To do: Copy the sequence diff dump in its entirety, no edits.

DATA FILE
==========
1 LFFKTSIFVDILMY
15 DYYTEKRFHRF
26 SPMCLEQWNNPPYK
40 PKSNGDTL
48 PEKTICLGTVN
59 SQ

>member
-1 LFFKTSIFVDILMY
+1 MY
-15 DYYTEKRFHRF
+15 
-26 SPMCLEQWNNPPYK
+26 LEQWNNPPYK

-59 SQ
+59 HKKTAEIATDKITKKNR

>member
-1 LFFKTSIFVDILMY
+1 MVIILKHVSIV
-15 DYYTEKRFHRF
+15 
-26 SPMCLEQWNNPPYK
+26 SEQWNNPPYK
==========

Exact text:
1 LFFKTSIFVDILMY
15 DYYTEKRFHRF
26 SPMCLEQWNNPPYK
40 PKSNGDTL
48 PEKTICLGTVN
59 SQ

>member
-1 LFFKTSIFVDILMY
+1 MY
-15 DYYTEKRFHRF
+15 
-26 SPMCLEQWNNPPYK
+26 LEQWNNPPYK

-59 SQ
+59 HKKTAEIATDKITKKNR

>member
-1 LFFKTSIFVDILMY
+1 MVIILKHVSIV
-15 DYYTEKRFHRF
+15 
-26 SPMCLEQWNNPPYK
+26 SEQWNNPPYK